WordPress developers take security very seriously, and many security experts evaluate WordPress’s code for flaws. Security updates are made frequently to keep users safe. However, there are some extra steps you can take to make a fresh installation of WordPress more secure and protect against future attacks. Remember, no system can ever be completely secure, but taking preventative measures can be helpful. Much of this guide is based on the advice from the WordPress Codex article on hardening WordPress, but it is aimed at the WordPress beginner. In future articles, I’ll cover advanced security measures, hardening existing WordPress installs, and recovering hacked WordPress sites.
This guide should be relevant for both WordPress 2.92 (the most recent stable release as of this writing) as well as WordPress 3.0.
-Preliminary steps for securing your WordPress install
-Changing defaults in WordPress to implement “security by obscurity”
-Choosing strong passwords
-Installing and configuring the Secure WordPress plugin
-Keeping WordPress updated and backed up
-And we’ll take a first look at some advanced security measures
1. Secure your computer
As the WordPress codex says: “None of the following makes the slightest difference if there is a keylogger on your PC.” Make sure you are running anti-virus and anti-spyware software, and make sure said software is up to date. If you’re on Windows and don’t have any antivirus installed, I recommend AVG Free and Windows Defender.
2. Make sure you’re installing the latest stable version from WordPress.org.
3. If you already have another installation or WordPress or other database software on your server, and your host allows it, create completely new database and a brand new database user that only has access to the new database. This is to insulate your other sites in case someone compromises this installation of WordPress.
We’ll follow the basic steps of the famed 10 minute install, but we’ll make a few changes to the default settings along the way.
1. First we’ll change the default table prefix (You won’t be able to change this if you’re installing using Fantastico):
If you’re installing manually you’ll see a screen that look like this:
Change the “Table Prefix” field to something else. Be sure to leave the underscore (_). You should have something that looks like this:
2. Next we’ll change administrator’s username. The default is “admin.” Change this to something secret. You’ll have the option later to set a “nickname” – that’s what your readers will see.
Be sure to use a strong password. Notice how WordPress helps let you know whether your password is weak or strong.
Some tips for creating a strong password:
You shouldn’t use any part of your name, username, or the site name in the password.
It should be at least 8 characters long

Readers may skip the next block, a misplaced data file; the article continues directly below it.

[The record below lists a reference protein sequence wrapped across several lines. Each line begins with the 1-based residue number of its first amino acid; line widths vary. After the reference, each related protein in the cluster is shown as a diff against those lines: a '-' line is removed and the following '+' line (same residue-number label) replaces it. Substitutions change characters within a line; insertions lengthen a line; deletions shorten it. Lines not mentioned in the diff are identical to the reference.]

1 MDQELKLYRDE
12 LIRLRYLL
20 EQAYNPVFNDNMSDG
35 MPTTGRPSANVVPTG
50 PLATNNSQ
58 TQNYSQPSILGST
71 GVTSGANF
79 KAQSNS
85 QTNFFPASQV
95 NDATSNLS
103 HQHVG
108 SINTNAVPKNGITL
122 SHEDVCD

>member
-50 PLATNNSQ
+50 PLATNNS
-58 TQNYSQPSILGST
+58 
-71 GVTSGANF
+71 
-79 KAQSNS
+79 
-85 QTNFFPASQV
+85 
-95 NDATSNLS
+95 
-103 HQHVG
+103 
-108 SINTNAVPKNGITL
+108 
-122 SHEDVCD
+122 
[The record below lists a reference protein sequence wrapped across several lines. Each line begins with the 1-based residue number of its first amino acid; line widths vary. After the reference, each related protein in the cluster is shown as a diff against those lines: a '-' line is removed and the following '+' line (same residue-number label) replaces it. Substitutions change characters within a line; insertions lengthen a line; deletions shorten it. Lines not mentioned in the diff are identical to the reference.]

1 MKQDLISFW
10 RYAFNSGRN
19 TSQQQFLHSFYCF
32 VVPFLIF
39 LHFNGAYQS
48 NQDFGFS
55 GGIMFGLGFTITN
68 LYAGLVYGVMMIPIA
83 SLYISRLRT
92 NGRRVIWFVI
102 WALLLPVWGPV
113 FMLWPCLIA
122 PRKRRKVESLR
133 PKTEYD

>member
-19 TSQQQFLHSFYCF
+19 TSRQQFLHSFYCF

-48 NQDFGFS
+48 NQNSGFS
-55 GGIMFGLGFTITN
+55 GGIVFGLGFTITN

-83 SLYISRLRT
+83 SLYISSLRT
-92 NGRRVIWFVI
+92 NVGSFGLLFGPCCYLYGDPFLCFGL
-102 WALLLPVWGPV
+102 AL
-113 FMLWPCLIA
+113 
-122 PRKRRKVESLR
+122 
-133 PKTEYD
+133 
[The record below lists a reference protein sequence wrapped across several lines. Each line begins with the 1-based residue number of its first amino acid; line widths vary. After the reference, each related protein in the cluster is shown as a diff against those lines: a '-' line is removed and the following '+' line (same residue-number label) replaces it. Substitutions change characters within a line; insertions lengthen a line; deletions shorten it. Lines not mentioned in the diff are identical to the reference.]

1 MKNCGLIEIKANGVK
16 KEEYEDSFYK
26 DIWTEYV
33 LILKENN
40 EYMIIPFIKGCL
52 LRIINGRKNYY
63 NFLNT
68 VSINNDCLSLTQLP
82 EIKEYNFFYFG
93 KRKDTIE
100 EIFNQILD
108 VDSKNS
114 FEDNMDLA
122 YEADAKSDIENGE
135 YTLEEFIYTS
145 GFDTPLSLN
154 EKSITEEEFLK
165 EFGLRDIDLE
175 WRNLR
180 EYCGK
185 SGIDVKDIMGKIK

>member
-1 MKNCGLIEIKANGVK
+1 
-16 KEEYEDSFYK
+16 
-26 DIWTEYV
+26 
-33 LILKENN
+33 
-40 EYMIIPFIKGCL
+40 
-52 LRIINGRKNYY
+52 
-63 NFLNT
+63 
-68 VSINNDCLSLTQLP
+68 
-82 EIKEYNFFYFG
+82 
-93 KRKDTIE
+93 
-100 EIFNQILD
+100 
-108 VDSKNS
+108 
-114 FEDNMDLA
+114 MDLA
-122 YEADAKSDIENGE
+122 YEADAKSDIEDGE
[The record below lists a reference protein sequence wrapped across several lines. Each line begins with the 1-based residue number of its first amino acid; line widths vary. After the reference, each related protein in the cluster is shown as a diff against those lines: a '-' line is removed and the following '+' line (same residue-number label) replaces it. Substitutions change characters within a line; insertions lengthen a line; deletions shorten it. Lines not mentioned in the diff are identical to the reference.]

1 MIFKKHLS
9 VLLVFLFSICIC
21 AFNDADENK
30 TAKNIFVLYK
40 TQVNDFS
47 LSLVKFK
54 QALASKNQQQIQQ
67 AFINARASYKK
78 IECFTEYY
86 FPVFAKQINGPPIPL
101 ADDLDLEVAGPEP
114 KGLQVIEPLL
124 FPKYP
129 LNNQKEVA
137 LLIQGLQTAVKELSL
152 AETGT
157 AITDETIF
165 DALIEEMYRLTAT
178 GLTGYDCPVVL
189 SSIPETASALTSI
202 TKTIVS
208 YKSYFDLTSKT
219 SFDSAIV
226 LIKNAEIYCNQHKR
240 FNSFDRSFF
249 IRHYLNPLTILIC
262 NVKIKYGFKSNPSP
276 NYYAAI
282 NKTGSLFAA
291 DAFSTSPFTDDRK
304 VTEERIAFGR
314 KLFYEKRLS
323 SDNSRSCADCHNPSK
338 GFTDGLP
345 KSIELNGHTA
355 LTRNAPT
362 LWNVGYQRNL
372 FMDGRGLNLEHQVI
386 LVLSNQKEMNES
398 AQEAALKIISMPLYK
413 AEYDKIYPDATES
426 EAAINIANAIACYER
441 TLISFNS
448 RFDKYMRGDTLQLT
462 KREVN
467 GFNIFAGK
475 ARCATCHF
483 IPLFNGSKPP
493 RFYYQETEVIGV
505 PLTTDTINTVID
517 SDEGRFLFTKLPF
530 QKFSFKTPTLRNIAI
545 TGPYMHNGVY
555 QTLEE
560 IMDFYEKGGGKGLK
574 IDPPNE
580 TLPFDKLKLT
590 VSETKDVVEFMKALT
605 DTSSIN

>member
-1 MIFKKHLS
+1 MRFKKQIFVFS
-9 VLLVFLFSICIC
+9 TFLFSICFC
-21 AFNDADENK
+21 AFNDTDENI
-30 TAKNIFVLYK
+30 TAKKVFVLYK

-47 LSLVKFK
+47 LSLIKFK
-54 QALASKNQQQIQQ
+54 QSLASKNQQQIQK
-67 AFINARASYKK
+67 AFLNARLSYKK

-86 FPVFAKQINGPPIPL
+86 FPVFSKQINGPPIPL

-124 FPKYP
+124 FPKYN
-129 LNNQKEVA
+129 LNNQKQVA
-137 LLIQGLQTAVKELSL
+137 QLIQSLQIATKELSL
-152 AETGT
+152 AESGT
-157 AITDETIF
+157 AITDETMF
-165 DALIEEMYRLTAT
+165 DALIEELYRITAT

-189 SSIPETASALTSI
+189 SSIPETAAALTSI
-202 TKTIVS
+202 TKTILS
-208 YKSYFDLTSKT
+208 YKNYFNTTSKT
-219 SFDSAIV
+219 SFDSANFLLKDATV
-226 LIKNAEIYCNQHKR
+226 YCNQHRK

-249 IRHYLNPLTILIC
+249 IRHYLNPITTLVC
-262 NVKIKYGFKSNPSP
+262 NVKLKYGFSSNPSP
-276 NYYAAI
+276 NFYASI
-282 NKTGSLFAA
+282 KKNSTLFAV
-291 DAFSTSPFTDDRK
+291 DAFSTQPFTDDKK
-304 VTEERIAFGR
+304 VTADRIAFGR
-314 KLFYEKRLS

It should include numbers and symbols in addition to letters
You child’s first name and date of birth may be easy to remember, but is easy for anyone who knows anything about you to guess.
Here’s a strong password generator to help you out.
If you’re using Fantastico you’ll change the administrator username when you setup the new installation. Fantastico doesn’t help you create strong passwords, so you’ll be on your own. Follow the advice above and you should be ok.
3. Finish installing WordPress and login.
4. Next we’ll want to stop WordPress from displaying its verstion number anywhere on the site. I use the plugin Secure WordPress. It also provides some other security features we’ll look at in a moment.
On the dashboard, mouse over Plugins and click the arrow
Click Add New
In the search field, type “Secure WordPress” and click “Search Plugins”
Find Secure WordPress. To make sure you have the write plugin, verify that it is the one by Frank Bültge.”
Click “Install Now” and then click “OK.” On the next screen click “Activate Plugin.”
5. On the next screen, click “Settings” under “Secure WordPress”
You can leave all these settings alone, but if you’re not planning on using Windows Live Writer you should check “Remove Windows Live Writer link in wp_head of the frontend” and then click “Save Changes.”
Congratulations! You’re now ahead of the curve in terms of WordPress security.
Keep WordPress up-to-date, keep plugins up-to-date
The most important thing you can do now is keep WordPress up-to-date. When new versions of WordPress area available you’ll see a notice on the dashboard when you login:
Click the “Please update now” link to see your update choices. The easiest way is to just click “Upgrade Automatically.” If for whatever reason you can’t upgrade automatically, you can download the newest version and follow the included upgrade instructions.
You’ll also want to keep you plugins updated. You should frequently click on the Plugins link on the dashboard and check for notification that look like this:
Again, upgrading automatically is the easiest method. If you can’t upgrade automatically, follow each plugin’s upgrade instructions.
Finally, you’ll want to backup your WordPress database frequently in case anything should ever happen to your WordPress install. WordPress Database Backup makes this a snap. We’ll cover database backups in a future article.
If you want to get your hands dirty with advanced security measures, you can lockdown your WP-Admin folder. We’ll look into the specifics of doing this in the future, but if you want to get started now check out the AskApache Password Protect plugin.
And for bonus paranoid points,
you can use Open Source Tripwire to monitor your WordPress files for unexpected changes. In the comments, David pointed out that Open Source Tripwire is no longer maintained, and suggested some alternatives. But here’s a plugin specifically designed for monitoring your WordPress files. Works right out of the box!